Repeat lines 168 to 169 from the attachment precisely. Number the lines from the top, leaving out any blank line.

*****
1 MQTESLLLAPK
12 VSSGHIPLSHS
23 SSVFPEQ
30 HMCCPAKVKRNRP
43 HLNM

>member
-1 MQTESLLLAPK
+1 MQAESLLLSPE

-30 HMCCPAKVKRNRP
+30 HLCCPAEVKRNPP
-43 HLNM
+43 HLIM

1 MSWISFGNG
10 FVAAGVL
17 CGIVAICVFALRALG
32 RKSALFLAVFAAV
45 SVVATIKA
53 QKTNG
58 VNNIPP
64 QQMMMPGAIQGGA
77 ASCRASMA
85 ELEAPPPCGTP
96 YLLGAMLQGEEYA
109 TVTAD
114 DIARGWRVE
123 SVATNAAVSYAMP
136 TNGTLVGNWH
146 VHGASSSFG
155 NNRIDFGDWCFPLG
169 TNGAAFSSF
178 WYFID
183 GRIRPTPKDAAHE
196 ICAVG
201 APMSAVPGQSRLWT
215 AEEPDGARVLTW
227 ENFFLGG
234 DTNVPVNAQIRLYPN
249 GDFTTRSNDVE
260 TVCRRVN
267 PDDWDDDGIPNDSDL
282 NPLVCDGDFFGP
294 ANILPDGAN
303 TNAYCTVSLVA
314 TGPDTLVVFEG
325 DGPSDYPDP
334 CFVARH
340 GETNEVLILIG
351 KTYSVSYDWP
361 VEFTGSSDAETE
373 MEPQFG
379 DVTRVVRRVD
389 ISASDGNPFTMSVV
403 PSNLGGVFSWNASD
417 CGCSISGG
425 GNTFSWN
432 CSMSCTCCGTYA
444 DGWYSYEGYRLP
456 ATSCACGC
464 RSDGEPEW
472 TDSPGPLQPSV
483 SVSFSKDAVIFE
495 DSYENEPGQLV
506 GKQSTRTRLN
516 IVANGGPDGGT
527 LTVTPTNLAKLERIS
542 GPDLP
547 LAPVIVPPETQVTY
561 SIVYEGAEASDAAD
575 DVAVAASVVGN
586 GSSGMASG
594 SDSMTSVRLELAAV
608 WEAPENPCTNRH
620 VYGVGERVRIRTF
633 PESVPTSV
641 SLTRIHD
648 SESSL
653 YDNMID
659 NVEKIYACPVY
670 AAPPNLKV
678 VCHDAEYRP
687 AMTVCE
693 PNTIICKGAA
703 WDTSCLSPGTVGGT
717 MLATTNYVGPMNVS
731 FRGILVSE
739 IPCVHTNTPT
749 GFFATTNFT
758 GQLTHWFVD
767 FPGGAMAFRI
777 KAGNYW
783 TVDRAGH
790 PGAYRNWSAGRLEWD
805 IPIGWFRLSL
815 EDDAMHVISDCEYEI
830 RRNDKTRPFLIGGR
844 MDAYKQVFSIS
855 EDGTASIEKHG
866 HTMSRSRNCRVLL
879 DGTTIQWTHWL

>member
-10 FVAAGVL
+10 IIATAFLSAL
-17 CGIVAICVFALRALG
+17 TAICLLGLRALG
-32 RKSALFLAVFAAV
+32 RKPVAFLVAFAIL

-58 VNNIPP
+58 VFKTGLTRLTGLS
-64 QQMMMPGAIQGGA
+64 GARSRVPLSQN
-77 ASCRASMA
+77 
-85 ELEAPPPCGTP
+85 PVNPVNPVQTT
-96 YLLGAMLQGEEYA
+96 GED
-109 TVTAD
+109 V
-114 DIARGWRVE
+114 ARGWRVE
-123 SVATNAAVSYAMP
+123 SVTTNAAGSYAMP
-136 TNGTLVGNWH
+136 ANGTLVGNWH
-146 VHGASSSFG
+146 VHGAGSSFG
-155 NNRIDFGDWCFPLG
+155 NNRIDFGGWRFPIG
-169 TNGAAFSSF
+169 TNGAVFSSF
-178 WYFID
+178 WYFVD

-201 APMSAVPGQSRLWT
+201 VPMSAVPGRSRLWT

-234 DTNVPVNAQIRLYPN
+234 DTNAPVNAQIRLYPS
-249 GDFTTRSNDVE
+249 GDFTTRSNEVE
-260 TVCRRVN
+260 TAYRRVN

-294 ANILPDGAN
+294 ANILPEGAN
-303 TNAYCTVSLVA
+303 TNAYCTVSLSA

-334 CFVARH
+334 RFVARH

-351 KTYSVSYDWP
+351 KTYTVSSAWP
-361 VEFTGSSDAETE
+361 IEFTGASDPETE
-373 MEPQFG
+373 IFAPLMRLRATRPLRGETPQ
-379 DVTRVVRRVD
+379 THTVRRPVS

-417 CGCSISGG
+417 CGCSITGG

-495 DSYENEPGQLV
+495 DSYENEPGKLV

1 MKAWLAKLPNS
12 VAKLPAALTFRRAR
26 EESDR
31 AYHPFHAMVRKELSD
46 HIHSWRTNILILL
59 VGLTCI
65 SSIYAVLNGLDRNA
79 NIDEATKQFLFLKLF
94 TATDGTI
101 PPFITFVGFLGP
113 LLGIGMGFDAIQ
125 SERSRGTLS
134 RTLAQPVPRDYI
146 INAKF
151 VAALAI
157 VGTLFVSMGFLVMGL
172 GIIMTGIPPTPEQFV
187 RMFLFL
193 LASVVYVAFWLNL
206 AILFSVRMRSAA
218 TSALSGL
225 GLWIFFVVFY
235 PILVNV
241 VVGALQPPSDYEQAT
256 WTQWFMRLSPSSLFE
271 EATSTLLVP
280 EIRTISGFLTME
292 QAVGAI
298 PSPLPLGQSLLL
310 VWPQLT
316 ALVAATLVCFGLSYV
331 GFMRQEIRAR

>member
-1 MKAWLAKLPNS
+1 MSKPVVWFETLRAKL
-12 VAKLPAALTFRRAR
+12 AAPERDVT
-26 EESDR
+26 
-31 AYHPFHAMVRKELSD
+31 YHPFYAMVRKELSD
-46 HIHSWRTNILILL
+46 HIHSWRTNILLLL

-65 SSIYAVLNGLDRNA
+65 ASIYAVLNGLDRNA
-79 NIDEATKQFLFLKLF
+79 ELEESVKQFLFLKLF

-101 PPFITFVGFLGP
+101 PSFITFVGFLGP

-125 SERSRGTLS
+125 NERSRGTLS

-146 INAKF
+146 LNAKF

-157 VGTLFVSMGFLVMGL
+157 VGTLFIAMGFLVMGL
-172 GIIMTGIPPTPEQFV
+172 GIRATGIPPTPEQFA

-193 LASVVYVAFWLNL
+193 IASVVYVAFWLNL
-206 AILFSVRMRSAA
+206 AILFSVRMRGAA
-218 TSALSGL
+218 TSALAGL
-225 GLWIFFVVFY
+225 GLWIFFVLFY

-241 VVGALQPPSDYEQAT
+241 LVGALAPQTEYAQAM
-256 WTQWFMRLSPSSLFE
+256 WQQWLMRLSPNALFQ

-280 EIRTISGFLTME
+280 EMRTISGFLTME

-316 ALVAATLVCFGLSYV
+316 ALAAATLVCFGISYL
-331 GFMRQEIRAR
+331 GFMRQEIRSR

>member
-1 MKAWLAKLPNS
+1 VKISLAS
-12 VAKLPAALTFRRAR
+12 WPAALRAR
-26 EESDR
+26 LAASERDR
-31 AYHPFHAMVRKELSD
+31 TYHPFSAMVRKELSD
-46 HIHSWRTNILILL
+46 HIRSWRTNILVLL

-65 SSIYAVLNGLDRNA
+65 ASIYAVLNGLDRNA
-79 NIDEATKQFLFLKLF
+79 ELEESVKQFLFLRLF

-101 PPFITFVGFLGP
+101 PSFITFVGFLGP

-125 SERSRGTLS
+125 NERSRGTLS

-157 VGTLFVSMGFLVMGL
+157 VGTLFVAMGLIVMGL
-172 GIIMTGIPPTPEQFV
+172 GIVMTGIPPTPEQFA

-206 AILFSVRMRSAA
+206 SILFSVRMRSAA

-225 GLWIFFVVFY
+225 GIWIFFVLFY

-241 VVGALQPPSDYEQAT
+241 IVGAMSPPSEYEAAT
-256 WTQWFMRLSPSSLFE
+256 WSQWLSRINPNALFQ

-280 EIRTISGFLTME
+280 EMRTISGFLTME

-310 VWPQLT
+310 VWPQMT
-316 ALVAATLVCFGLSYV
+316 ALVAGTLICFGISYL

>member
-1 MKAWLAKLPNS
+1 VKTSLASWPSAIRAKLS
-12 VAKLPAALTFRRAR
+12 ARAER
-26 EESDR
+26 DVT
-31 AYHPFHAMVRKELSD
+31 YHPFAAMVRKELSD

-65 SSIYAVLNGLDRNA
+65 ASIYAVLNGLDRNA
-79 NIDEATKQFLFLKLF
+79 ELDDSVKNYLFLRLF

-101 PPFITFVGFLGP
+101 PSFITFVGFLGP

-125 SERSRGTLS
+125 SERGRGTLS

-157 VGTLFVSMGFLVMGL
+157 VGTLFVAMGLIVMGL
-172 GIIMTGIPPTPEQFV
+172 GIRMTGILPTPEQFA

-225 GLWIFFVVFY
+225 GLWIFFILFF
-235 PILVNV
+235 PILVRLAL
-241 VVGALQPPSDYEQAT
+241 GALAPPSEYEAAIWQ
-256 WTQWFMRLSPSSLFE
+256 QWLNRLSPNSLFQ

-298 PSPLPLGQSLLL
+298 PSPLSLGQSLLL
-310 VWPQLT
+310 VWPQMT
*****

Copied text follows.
101 PPFITFVGFLGP
113 LLGIGMGFDAIQ